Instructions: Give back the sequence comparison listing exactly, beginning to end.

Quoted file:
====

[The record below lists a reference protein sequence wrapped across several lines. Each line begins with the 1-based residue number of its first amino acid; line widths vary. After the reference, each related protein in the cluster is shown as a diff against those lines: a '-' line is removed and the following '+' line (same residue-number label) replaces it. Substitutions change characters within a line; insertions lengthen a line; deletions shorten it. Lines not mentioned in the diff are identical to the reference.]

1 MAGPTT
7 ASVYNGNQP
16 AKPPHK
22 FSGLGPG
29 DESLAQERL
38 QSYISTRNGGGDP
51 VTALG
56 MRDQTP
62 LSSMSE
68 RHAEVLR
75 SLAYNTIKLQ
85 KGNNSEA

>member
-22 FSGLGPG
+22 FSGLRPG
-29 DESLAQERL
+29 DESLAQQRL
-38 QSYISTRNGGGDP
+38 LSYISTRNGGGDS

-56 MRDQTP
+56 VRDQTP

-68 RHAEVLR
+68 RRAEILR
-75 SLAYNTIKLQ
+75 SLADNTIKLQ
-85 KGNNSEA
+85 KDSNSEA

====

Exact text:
[The record below lists a reference protein sequence wrapped across several lines. Each line begins with the 1-based residue number of its first amino acid; line widths vary. After the reference, each related protein in the cluster is shown as a diff against those lines: a '-' line is removed and the following '+' line (same residue-number label) replaces it. Substitutions change characters within a line; insertions lengthen a line; deletions shorten it. Lines not mentioned in the diff are identical to the reference.]

1 MAGPTT
7 ASVYNGNQP
16 AKPPHK
22 FSGLGPG
29 DESLAQERL
38 QSYISTRNGGGDP
51 VTALG
56 MRDQTP
62 LSSMSE
68 RHAEVLR
75 SLAYNTIKLQ
85 KGNNSEA

>member
-22 FSGLGPG
+22 FSGLRPG
-29 DESLAQERL
+29 DESLAQQRL
-38 QSYISTRNGGGDP
+38 LSYISTRNGGGDS

-56 MRDQTP
+56 VRDQTP

-68 RHAEVLR
+68 RRAEILR
-75 SLAYNTIKLQ
+75 SLADNTIKLQ
-85 KGNNSEA
+85 KDSNSEA